Because of two important pieces of legislation enacted last year, 2011 should be an unhappy new year for poachers and wildlife violators.
Saturday, Pennsylvania officially joined 35 other states as a member of the Interstate Wildlife Violator Compact. Under this alliance, wildlife violators who are convicted of certain serious offenses and have their hunting privileges revoked here in Pennsylvania will also lose their hunting privileges in all IWVC member states. And violators who lose their hunting privileges in any IWVC state will not be able to obtain a Pennsylvania hunting license.
The IWVC requires its member states to report the license revocations for violators whose offenses involve: hunting or trapping while on revocation; unlawful use of lights to take wildlife; buying and selling game; hunting or trapping under the influence; shooting at or causing injury to a human; counterfeiting, altering or forging a license or tag; threatened or endangered species violations; assault, interference or bodily injury to a wildlife conservation officer; illegal taking or possession of big game in closed season; and certain other accumulated wildlife violations.
Approximately 1,000 convicted violators have their hunting and trapping privileges revoked in Pennsylvania each year. Pennsylvania Game Commission officials estimate that about 25 percent of those revocations are likely to involve violations that need to be reported to the IWVC.
On July 9, 2010, Gov. Rendell signed legislation that dramatically increased fines and penalties, including possible jail time, for many poaching offenses. This new fine and penalty structure went into effect back in early September, and both the legislators who worked to pass it and Pennsylvania Game Commission officials are hopeful the stern measures now in place will be a strong deterrent to those who commit crimes against wildlife and all of us who enjoy the outdoors.
According to Pennsylvania Game Commission Executive Director Carl Roe, before the passage of this bill, a poacher could kill every big-game animal - which includes deer, elk, bear and turkey - in Pennsylvania and the penalty was the legal equivalent of a traffic ticket with no possibility of jail time.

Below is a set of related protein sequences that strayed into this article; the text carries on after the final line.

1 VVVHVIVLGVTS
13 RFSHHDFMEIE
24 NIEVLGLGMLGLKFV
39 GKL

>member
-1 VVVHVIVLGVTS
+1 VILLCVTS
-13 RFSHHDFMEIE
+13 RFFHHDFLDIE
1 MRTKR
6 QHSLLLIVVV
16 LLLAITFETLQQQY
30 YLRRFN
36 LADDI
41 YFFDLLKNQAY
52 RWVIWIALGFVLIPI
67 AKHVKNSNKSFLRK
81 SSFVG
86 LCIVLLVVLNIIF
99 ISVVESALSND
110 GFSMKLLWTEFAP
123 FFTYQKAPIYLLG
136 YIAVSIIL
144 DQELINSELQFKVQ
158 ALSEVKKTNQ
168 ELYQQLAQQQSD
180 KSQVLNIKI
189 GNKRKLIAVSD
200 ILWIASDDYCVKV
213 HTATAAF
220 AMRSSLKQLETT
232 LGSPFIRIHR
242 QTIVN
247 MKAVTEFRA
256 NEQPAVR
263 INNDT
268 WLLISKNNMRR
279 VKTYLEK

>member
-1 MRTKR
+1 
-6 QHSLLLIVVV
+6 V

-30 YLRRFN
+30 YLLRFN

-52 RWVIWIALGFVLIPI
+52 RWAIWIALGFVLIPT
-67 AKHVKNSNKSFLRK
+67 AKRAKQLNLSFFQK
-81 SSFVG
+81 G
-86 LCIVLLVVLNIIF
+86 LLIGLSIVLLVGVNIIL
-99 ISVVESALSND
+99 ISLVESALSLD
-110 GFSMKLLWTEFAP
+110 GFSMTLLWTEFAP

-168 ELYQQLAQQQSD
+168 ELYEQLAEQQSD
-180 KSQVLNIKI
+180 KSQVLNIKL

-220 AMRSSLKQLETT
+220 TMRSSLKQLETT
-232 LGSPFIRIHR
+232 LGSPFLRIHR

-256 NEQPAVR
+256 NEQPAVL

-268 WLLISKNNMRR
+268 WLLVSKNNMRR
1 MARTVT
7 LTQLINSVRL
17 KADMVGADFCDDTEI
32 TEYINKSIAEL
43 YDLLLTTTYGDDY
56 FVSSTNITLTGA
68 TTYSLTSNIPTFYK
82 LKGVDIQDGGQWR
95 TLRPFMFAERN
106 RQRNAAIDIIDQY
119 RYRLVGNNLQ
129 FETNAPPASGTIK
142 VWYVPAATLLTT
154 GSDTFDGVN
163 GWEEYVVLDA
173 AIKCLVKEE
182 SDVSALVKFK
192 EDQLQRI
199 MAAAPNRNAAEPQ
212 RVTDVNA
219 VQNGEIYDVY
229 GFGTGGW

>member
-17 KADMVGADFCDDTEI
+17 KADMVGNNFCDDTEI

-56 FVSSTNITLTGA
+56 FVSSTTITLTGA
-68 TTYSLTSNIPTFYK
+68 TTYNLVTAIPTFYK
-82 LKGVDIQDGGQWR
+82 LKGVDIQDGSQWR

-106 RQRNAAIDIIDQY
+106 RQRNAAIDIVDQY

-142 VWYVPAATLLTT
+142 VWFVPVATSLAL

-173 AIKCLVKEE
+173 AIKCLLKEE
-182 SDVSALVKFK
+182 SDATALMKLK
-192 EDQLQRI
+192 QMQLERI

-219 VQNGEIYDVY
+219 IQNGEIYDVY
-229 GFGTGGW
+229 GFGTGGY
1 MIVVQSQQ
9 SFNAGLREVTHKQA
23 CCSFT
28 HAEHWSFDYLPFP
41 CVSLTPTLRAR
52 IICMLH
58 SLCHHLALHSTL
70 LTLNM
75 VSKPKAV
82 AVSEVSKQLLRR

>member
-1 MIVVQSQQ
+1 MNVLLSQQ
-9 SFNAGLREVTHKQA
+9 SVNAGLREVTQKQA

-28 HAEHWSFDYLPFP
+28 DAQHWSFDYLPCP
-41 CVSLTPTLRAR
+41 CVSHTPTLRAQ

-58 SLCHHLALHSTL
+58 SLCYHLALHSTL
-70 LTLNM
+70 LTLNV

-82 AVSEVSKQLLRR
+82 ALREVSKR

"Under this legislation, those convicted of killing five or more big game animals, or three big-game poaching offenses within seven years, will face possible felony-level penalties ranging from $1,000 to up to $15,000, loss of license privileges for 15 years, and up to three years in prison," Roe said. "In fact, even the poaching of a single deer now carries a minimum of a $1,000 fine and up to 90 days in jail, with five years license revocation."
As an example of the changes, a Game Commission spokesperson recently cited a poaching case that occurred in late 2009 in which two individuals killed eight deer over a two-day period. Under the law at that time, the maximum penalty for this disgraceful act was a fine of $6,400 and a three-year hunting license revocation. The same offense now would find a violator facing up to $15,000 in fines, up to three years in jail, and a license revocation of 15 years.
The new law also includes heightened penalties for the buying and selling of game; increased fines for summary offenses, such as using unlawful methods or devices; increased penalties for the killing of threatened or endangered species; and increased jail time for nonpayment of fines from 120 days to six months.
In spite of these new and hard-line measures to deal with wildlife violators, far too many individuals will still choose to break our game laws. And in order to face the stiffer penalties they deserve, these violators must be caught and successfully prosecuted. The involvement of concerned citizens with knowledge of illegal activity can be one of the greatest assets for catching and punishing these wrongdoers.
The Game Commission maintains a special toll-free hotline via its Turn-In-a-Poacher program that enables citizens to report individuals suspected of killing an endangered or threatened species or illegally taking multiple big-game animals (white-tailed deer, black bear, wild turkey or elk). A person who supplies a tip that leads to the successful prosecution of those offenses can be eligible for a $100 reward.
Witnesses can call 1-888-742-8001 24 hours a day or fill out a TIP reporting form on the Game Commission website - www.pgc.state.pa.us. All information provided to the TIP program is confidential, and witnesses can remain anonymous if desired. In order to receive a reward, however, you must provide contact information.